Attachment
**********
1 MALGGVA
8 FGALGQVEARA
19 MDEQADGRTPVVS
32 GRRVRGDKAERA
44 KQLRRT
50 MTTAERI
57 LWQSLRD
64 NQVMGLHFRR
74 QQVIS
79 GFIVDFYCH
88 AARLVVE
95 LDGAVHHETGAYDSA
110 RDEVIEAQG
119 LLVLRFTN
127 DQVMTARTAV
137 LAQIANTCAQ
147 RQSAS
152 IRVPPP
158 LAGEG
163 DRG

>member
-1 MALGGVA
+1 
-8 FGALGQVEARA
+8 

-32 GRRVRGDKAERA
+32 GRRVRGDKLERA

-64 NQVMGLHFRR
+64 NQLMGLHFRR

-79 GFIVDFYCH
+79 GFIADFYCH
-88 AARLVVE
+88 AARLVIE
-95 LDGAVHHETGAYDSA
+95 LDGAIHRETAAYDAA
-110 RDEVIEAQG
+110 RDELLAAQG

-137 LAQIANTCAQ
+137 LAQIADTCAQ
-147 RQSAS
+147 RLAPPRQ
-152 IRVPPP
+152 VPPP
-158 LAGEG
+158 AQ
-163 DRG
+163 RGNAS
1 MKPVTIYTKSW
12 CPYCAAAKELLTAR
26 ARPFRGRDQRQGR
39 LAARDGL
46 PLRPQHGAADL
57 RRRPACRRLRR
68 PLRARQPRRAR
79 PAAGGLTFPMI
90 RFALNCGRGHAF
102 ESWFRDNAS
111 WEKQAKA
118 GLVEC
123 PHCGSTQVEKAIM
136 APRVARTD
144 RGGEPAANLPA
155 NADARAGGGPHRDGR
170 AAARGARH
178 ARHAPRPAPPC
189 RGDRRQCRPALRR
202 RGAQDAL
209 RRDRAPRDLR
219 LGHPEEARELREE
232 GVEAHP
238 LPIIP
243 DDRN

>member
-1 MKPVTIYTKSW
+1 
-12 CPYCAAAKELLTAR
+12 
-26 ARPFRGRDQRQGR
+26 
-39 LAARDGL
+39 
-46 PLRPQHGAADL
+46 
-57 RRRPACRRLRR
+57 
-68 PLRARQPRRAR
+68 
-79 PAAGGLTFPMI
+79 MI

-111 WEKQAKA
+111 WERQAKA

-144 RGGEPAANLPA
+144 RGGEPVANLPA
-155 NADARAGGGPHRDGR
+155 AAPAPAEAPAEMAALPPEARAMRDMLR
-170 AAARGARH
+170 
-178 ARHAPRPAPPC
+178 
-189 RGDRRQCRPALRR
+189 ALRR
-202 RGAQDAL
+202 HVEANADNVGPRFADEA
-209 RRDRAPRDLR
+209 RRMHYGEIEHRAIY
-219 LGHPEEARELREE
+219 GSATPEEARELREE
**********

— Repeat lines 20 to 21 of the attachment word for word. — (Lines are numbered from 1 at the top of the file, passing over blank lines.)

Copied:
163 DRG

>member